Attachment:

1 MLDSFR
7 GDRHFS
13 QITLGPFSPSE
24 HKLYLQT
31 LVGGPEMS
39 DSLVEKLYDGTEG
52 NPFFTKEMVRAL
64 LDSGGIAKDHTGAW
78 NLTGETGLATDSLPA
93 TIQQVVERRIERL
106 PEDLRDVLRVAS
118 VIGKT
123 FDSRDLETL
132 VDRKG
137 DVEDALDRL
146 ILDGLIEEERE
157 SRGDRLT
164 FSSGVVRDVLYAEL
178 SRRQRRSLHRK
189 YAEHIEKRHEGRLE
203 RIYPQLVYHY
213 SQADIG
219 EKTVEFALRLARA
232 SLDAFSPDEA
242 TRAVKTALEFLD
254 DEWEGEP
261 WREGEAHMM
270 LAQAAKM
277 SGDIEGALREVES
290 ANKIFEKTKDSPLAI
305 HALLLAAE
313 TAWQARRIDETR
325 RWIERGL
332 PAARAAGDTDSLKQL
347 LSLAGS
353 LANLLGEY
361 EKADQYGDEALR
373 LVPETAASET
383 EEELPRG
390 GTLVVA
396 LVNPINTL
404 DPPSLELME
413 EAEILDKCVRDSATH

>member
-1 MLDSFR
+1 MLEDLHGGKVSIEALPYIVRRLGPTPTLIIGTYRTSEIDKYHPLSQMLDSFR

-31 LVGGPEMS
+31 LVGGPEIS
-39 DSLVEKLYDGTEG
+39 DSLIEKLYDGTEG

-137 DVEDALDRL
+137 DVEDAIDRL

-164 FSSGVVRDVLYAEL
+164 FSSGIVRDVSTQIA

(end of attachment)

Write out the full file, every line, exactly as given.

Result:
1 MLDSFR
7 GDRHFS
13 QITLGPFSPSE
24 HKLYLQT
31 LVGGPEMS
39 DSLVEKLYDGTEG
52 NPFFTKEMVRAL
64 LDSGGIAKDHTGAW
78 NLTGETGLATDSLPA
93 TIQQVVERRIERL
106 PEDLRDVLRVAS
118 VIGKT
123 FDSRDLETL
132 VDRKG
137 DVEDALDRL
146 ILDGLIEEERE
157 SRGDRLT
164 FSSGVVRDVLYAEL
178 SRRQRRSLHRK
189 YAEHIEKRHEGRLE
203 RIYPQLVYHY
213 SQADIG
219 EKTVEFALRLARA
232 SLDAFSPDEA
242 TRAVKTALEFLD
254 DEWEGEP
261 WREGEAHMM
270 LAQAAKM
277 SGDIEGALREVES
290 ANKIFEKTKDSPLAI
305 HALLLAAE
313 TAWQARRIDETR
325 RWIERGL
332 PAARAAGDTDSLKQL
347 LSLAGS
353 LANLLGEY
361 EKADQYGDEALR
373 LVPETAASET
383 EEELPRG
390 GTLVVA
396 LVNPINTL
404 DPPSLELME
413 EAEILDKCVRDSATH

>member
-1 MLDSFR
+1 MLEDLHGGKVSIEALPYIVRRLGPTPTLIIGTYRTSEIDKYHPLSQMLDSFR

-31 LVGGPEMS
+31 LVGGPEIS
-39 DSLVEKLYDGTEG
+39 DSLIEKLYDGTEG

-137 DVEDALDRL
+137 DVEDAIDRL

-164 FSSGVVRDVLYAEL
+164 FSSGIVRDVSTQIA